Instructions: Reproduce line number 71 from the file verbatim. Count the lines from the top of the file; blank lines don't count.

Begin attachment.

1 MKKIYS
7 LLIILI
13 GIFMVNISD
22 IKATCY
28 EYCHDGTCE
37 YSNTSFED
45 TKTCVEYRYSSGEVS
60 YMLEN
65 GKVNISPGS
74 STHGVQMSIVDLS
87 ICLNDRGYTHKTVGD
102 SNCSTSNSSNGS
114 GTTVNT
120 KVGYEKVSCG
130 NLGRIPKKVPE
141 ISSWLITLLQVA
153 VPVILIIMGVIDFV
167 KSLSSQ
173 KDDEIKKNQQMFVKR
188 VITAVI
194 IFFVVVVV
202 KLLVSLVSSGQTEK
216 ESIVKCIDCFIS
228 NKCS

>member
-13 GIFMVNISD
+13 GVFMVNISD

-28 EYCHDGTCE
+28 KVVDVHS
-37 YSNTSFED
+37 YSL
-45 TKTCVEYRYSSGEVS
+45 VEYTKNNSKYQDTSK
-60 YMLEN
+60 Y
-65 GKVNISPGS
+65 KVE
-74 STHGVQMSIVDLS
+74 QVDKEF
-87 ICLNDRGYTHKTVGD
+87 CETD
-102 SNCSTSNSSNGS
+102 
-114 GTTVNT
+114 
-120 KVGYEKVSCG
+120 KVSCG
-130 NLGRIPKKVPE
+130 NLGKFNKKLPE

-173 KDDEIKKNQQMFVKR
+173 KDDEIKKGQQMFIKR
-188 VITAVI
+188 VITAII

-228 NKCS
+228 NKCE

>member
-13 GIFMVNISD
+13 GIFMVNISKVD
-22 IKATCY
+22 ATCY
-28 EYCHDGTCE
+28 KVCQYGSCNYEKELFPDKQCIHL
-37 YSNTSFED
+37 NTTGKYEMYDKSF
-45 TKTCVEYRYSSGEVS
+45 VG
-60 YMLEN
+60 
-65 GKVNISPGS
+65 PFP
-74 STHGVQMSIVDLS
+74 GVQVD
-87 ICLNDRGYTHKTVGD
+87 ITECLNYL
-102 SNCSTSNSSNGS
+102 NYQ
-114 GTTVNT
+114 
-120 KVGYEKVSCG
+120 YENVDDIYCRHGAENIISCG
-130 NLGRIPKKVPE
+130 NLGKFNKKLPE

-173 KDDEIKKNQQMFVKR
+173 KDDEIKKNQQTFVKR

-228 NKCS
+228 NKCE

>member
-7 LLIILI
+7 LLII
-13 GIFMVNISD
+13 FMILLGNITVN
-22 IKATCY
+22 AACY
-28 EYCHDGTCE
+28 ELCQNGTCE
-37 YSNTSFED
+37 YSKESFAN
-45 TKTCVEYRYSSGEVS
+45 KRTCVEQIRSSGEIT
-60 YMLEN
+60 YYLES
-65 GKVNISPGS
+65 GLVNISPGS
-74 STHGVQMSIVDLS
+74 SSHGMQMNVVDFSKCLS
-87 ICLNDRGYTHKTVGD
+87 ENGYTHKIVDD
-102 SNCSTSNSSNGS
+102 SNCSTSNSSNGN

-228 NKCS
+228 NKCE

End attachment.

-74 STHGVQMSIVDLS